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Does Ireland get more rain than the USA? State-by-state analysis:

When you think of Saint Patrick's Day, you think of Ireland. When you think of Ireland, you think of rain. But who gets more rain? USA or Ireland?
Credit: KFSM

Ireland gets a lot of attention in March with Saint Patrick's Day. The country is has stunning shades of green over its landscape for the majority of the year. Steady rainfall usually keeps the island pretty green. But how does it's rainfall compare to rainfall in the United States?

Credit: KFSM
Fahan, Ireland

Rainfall ranges across Ireland from the west coast near Galway to the east coast in the capital city of Dublin. We'll be using capital cities to make contrasts simpler.

Credit: KFSM

IRELAND - Annual rainfall

Dublin:  30.2 inches

Credit: KFSM
States with more annual rainfall than Dublin, Ireland

UNITED STATES - States with MORE annual rainfall than Dublin, Ireland

Alabama (Montgomery):  53.1 inches

Alaska (Juneau):  62.3 inches

Arkansas (Little Rock):  49.6 inches

Connecticut (Hartford):  44.2 inches

Delaware (Dover):  46.1 inches

Florida (Tallahassee):  59.2 inches

Georgia (Atlanta):  47.1 inches

Illinois (Springfield):  37.4 inches

Indiana (Indianapolis):  42.2 inches

Iowa (Des Moines):  36 inches

Kansas (Topeka):  36.5 inches

Oklahoma (Oklahoma City):  36.5 inches

Kentucky (Frankfort):  43.6 inches

Maine (Augusta):  41.8 inches

Massachusetts (Boston):  43.6 inches

Louisiana (Baton Rouge):  60.7 inches

Maryland (Annapolis):  47.3 inches

Michigan (Lansing):  32.8 inches

Minnesota (Saint Paul):  32.0 inches

Mississippi (Jackson):  54.1 inches

Missouri (Jefferson City)  43.1 inches

New Hampshire (Concord):  40.6 inches

New Jersey (Trenton):  46.3 inches

New York (Albany):  39.4 inches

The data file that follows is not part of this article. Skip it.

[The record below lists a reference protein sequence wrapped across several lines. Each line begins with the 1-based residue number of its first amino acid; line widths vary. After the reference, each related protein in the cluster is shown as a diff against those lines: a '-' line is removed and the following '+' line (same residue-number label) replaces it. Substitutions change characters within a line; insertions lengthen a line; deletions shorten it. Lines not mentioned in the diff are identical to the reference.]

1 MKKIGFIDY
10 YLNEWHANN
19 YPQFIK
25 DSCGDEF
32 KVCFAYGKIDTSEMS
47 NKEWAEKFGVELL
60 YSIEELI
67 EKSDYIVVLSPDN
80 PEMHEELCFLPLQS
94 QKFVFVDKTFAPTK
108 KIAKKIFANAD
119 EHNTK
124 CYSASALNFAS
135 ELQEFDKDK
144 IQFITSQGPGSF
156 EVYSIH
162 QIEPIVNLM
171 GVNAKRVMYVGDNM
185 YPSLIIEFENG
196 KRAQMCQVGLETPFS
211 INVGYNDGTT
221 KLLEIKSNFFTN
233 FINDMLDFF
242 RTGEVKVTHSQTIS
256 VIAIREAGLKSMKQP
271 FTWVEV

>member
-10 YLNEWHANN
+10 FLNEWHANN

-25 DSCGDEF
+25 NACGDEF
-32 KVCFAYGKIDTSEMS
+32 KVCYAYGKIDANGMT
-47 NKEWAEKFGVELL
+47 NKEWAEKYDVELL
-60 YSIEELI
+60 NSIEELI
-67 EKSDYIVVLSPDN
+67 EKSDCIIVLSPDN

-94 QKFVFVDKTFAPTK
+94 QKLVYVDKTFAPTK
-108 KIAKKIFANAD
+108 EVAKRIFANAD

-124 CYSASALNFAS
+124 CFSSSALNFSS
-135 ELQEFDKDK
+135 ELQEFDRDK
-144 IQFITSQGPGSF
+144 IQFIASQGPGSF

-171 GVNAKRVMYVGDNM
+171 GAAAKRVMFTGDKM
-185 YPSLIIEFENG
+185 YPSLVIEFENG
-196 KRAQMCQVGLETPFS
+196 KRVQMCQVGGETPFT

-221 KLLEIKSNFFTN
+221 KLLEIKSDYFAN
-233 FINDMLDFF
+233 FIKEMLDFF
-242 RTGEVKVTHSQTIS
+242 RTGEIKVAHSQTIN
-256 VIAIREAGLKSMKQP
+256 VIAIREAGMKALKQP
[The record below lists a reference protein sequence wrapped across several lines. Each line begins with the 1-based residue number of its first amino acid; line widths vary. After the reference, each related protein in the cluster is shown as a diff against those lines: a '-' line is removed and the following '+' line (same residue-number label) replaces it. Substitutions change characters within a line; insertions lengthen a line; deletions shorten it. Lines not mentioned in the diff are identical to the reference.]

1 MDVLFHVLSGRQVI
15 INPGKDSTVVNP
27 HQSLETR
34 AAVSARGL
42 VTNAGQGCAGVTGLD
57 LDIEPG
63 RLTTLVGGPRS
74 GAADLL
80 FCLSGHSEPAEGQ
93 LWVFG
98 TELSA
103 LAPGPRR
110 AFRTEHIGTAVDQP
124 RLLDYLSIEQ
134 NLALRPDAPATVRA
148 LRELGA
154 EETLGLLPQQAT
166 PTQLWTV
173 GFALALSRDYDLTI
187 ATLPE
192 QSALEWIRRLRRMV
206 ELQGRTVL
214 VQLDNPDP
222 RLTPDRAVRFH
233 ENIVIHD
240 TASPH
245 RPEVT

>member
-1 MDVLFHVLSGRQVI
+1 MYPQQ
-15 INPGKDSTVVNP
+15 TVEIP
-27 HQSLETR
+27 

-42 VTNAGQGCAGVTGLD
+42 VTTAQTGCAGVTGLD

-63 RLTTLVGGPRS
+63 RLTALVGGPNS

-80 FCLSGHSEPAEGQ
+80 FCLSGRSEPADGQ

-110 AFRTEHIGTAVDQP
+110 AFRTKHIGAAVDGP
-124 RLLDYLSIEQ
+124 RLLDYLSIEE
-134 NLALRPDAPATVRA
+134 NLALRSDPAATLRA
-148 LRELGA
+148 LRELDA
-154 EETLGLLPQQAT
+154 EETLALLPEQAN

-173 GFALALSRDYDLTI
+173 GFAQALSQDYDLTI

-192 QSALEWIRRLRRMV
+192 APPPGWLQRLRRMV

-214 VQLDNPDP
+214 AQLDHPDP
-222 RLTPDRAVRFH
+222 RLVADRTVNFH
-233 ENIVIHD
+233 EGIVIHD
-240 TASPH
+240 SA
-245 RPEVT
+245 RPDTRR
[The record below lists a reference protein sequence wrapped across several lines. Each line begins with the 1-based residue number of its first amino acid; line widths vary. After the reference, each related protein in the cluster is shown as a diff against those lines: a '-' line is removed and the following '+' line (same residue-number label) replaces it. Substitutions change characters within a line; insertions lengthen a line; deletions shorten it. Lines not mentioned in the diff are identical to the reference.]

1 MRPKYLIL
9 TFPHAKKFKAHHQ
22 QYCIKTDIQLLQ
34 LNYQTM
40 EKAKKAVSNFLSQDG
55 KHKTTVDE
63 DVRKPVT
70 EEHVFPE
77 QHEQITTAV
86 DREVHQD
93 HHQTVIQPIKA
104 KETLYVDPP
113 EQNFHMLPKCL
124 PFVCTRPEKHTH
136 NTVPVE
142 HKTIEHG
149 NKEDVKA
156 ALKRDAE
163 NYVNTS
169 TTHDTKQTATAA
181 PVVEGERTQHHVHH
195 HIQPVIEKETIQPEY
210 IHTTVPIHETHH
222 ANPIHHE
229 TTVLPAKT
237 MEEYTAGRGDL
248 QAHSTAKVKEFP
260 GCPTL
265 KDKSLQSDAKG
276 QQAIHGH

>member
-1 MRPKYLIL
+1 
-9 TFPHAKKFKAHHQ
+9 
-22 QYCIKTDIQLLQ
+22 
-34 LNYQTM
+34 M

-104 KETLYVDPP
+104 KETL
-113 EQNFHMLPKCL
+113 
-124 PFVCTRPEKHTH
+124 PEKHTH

North Carolina (Raleigh):  46.6 inches

Ohio (Columbus):  56.1 inches

Oregon (Salem):  39.7 inches

Pennsylvania (Harrisburg):  41.5 inches

Rhode Island (Providence):  47.2 inches

South Carolina (Columbia):  46.3 inches

Texas (Austin):  34.2 inches

Vermont (Montpelier):  37.3 inches

Virginia (Richmond):  43.3 inches

Washington (Olympia):  50.0 inches

West Virginia (Charleston):  51 inches

Wisconsin (Madison):  34.5 inches

UNITED STATES - States with LESS annual rainfall than Dublin, Ireland

Arizona (Phoenix):  8.0 inches

California (Sacramento):  18.5 inches*

Colorado (Denver):  14.2 inches

New Mexico (Santa Fe):  14.2 inches

Hawaii (Honolulu):  17.1 inches*

Idaho (Boise):  11.7 inches

Montana (Helena):  11.2 inches

Nebraska (Lincoln):  29.0 inches

Nevada (Carson City):  9.7 inches

North Dakota (Bismarck):  17.9 inches

South Dakota (Pierre):  19.9 inches

Utah (Salt Lake City):  18.6 inches

Wyoming (Cheyenne):  15.9 inches

*other locations in the state get much more rainfall due to terrain influences and jet stream tendencies

Why is Ireland considered so rainy when most Americans get more rainfall on every year?

Answer:  Intensity of rainfall

In Ireland, the Gulf Stream provides plenty of moisture and rain showers towards the island. However, most showers range from misty to moderate. Even if it mists every single day, rainfall totals only gradually increase. In the USA, most of the eastern two-thirds of the nation gets more rainfall than Ireland but in shorter, more intense spurts. Often times rainfall totals get a big boost during downpours within thunderstorms especially during the warm season. Thunderstorms are much more likely in America rather than Ireland (too stable of an atmosphere influenced by maritime air). 

Ireland can sometimes be considered greener than many parts of the United States during parts of the year, even though the island is technically drier over the course of one year. Much of this is due to higher latitudes leading to a higher solar angle and rate of evaporation. Higher sun angles translate to more intense heating which leads to more water evaporating. In the USA, rain can be quickly evaporated during extended sunny, dry periods as the sun is high in the sky. Because Ireland is at a higher latitude, the sun doesn't get as high in the sky and thus doesn't heat and evaporate water as well, leaving more water for the landscape to use and stay green.